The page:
Greta is a psychological thriller from director Neil Jordan which stars Isabelle Huppert and Chloë Grace Moretz. It follows Frances (Moretz) a young waitress in New York who happens across a handbag on a train she is on one day. She gets home to her roommate Erica (Maika Monroe) and after they argue what to do with the handbag Frances decides to return it in person to its owner. This is where Frances and the audience meet Greta (Isabelle Huppert).
She is a seemingly charming woman, she connects with her white knight quickly and Frances and her strike up a friendship quite quickly. This is down to Frances missing her recently passed mother and Greta missing her daughter. Erica finds it odd but Frances sees it as harmless and therapeutic for both parties involved. Events take a dark twist however and Frances may have been in the wrong place at the wrong time.
Do you remember the 90s’? Neil Jordan hopes you don’t because Greta is a film about people who have never seen a horror or a psychological thriller which was a theme many films in this genre had back in the 90s’.
Audiences are far savvier now than I think they were two decades ago and so when Frances finds a large collection of handbags within Greta’s home with names on them there are immediate red flags yet Frances doesn’t go far enough in distancing herself from Greta.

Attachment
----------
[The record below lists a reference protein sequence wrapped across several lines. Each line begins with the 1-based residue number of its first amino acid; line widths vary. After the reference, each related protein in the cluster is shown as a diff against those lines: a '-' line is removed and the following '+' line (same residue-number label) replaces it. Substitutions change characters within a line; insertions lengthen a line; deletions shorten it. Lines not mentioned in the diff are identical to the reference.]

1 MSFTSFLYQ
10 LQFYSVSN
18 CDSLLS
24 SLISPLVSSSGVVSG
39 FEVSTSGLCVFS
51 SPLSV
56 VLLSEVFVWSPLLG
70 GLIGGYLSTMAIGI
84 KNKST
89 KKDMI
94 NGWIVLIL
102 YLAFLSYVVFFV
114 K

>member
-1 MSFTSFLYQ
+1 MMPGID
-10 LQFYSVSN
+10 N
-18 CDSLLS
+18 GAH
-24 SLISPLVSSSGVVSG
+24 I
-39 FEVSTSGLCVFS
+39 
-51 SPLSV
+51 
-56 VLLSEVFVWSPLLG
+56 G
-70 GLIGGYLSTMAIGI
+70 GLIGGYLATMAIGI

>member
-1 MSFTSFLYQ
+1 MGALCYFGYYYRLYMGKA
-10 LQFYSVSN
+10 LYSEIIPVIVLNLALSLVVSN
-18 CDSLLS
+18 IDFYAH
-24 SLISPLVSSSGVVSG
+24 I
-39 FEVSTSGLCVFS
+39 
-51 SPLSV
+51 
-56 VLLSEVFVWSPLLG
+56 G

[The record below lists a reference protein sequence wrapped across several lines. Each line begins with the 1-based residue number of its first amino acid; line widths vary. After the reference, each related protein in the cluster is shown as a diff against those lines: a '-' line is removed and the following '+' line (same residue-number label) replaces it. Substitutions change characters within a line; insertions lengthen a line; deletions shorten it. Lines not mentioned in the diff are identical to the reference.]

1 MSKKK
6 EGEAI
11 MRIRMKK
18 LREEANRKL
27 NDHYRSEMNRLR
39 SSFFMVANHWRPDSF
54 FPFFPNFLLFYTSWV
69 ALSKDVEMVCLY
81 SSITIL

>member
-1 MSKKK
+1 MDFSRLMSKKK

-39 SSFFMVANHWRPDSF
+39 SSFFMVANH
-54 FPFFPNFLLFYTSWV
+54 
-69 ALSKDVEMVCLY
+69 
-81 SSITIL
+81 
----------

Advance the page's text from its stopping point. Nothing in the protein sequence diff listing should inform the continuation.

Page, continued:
She calls the cops but they do nothing, she doesn’t call her dad at any point explaining the situation and asking for help. The story tries to explain it away with a vague and poorly explored relationship between the father and daughter but it’s excruciatingly dull and unemotional.
This is not the highest level of idiocy but to go into that would be to spoil some of the decisions characters make in the third act of the film.
You are probably wondering at this point why such a high score for what seems to be one of the stupidest and poorly written films I’ve seen in the last couple of months? It’s simple really, two words – Isabelle Huppert.
Isabelle Huppert the titular Greta is a force of nature. She is incredible. She’s charming, she’s unnerving, and then she’s cold as ice within one single scene. She is clearly having a ball as she is ripping apart the scenery with her teeth. Her many exploits across the film will be spoken about for many years to come. A particular favourite of mine involves her, Stephen Rea and a dance routine.
Chloë Grace Moretz is given the unenviable task of being the straight man in this duo and with that comes some deeply cringe-worthy acting. This is a real shame because Moretz is usually a highlight but the role of Frances is a thankless job.
Greta is nuts. Both the film and the character that shares the name. It’s cliché ridden, has a ton of issues but at the end of the day I enjoyed myself and everyone who saw it with me did as well. It started a conversation among us and we all had a good laugh with this bonkers film about this bonkers character.